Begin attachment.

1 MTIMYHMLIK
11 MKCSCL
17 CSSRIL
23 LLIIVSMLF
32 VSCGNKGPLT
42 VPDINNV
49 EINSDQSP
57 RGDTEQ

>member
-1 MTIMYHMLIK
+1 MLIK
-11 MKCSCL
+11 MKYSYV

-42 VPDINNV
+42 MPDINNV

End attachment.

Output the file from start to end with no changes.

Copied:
1 MTIMYHMLIK
11 MKCSCL
17 CSSRIL
23 LLIIVSMLF
32 VSCGNKGPLT
42 VPDINNV
49 EINSDQSP
57 RGDTEQ

>member
-1 MTIMYHMLIK
+1 MLIK
-11 MKCSCL
+11 MKYSYV

-42 VPDINNV
+42 MPDINNV